San Diego Comic-Con is now over, and I'm writing to you as a broken shell of a fangirl. I'm broke. My feet are numb and bleeding due to my unfortunate shoe selection. I no longer remember what sleep is. I've suffered days of stomachaches due to starvation. I'm not exactly sure what it was all for because I came away having failed in my coverage and failed in my sheer fandom.

For many, Comic-Con is about work. You're either there manning tables, handing out posters or postcards, doing line management, or doing the press circuit. Obviously, that was me this year, and I had cherished hopes of being able to balance fandom and professionalism. I honestly believed that I'd be able to duck down to Hall H and watch Warner Bros. bring out the Jonah Hex trailer, and then somehow run back up to take my place as Lois Lane. Somewhere around Friday morning, as I earned another bruise and found myself facing down Gary Oldman, I realized this wasn't going to happen. That said, I realize you've just read that as a terrible name drop and are thinking "But I'd love to talk to Gary Oldman! Quit your complaining!"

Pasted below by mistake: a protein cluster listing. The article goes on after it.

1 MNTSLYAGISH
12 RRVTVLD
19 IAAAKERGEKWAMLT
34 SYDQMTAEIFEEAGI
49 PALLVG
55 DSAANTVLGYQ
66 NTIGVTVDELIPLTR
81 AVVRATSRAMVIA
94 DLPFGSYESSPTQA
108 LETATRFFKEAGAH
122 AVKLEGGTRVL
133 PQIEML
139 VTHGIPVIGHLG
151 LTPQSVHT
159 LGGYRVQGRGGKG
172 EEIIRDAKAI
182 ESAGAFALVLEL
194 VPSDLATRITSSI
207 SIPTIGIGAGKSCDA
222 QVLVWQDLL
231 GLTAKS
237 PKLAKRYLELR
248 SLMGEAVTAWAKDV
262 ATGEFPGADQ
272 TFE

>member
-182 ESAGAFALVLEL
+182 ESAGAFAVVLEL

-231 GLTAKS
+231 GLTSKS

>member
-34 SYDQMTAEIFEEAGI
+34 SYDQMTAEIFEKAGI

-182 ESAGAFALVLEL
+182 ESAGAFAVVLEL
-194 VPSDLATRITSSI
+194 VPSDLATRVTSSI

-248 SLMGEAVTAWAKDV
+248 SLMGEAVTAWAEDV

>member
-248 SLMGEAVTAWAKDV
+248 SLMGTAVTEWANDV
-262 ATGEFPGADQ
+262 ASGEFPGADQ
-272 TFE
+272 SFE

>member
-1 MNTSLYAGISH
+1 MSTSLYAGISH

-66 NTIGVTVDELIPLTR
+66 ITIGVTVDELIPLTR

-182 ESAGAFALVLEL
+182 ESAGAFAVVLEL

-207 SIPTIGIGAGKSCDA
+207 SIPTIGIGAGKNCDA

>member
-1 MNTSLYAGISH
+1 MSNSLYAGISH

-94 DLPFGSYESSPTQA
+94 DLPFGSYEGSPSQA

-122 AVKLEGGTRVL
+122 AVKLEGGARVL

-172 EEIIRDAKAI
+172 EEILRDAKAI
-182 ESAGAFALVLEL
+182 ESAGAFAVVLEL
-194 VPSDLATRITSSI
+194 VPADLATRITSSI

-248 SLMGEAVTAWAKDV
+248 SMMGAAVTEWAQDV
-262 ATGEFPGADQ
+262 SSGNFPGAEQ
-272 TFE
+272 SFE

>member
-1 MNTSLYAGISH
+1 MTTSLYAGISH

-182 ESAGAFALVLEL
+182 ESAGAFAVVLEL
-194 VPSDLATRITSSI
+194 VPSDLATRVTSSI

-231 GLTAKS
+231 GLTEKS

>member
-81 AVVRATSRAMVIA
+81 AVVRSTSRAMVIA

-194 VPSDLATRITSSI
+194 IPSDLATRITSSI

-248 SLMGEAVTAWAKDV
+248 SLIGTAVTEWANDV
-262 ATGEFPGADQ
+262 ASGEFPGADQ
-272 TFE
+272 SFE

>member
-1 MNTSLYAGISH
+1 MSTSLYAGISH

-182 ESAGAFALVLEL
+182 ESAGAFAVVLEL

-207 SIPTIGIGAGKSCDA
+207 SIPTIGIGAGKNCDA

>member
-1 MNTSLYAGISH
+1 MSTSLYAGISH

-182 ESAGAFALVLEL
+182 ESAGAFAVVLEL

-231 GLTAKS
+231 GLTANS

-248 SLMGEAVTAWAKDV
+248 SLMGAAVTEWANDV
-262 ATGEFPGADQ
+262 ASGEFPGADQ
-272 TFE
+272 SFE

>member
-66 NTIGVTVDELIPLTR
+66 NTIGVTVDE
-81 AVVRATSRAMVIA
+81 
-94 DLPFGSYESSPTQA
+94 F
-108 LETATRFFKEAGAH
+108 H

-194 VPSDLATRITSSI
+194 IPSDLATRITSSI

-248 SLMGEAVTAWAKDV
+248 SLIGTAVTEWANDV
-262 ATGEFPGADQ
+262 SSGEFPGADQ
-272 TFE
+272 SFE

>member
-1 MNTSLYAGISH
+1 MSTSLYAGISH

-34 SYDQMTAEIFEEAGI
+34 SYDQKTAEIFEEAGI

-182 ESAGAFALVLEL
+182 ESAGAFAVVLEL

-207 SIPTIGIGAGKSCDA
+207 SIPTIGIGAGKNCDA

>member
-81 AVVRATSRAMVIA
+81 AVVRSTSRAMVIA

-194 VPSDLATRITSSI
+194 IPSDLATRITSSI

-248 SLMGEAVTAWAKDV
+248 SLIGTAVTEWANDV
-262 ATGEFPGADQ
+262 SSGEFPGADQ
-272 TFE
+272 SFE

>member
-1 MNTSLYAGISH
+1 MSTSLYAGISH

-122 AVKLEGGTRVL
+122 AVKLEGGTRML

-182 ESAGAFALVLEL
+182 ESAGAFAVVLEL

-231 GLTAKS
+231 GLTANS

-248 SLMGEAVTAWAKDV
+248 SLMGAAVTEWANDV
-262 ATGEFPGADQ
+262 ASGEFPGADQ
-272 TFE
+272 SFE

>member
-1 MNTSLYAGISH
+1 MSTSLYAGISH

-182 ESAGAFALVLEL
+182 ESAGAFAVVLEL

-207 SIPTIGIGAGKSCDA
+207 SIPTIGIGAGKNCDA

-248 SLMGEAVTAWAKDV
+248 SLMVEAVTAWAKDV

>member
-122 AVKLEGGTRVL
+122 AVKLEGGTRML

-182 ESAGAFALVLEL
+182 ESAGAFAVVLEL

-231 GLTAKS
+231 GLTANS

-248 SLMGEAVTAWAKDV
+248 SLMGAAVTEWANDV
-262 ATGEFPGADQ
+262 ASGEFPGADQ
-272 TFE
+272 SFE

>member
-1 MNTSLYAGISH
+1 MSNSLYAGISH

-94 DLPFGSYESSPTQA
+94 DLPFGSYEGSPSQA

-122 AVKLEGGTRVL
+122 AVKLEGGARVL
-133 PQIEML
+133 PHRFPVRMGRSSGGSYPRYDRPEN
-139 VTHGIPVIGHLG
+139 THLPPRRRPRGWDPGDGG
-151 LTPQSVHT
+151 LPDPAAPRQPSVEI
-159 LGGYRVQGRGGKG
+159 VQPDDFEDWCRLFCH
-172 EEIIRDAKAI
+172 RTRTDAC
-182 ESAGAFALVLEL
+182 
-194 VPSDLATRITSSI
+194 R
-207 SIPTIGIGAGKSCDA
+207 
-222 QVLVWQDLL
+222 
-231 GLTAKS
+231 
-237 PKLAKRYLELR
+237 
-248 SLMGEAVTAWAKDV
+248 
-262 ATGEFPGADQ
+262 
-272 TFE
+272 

Well, of course you would. Who wouldn't! I got into this strange and nebulous profession because I am a fan, and because I dreamed of experiences like the ones I've already had. I wanted to be that eyewitness reporter to the world of movies and the people who make them, and I've been very lucky in my experiences so far. But I find myself missing the world of "ordinary" fandom, and it was bizarre and bittersweet to spend four days in San Diego and not attend a single panel. Whereas everyone I know has been seeing the sights of Avatar, Where the Wild Things Are, and Kick-Ass, I've been sitting in roundtable rooms feeling the floor rumble up from Hall H and thinking "Well, it sounds cool." It was even harder to get so very close to seeing Iron Man 2, but missing it due to a ticketing snafu.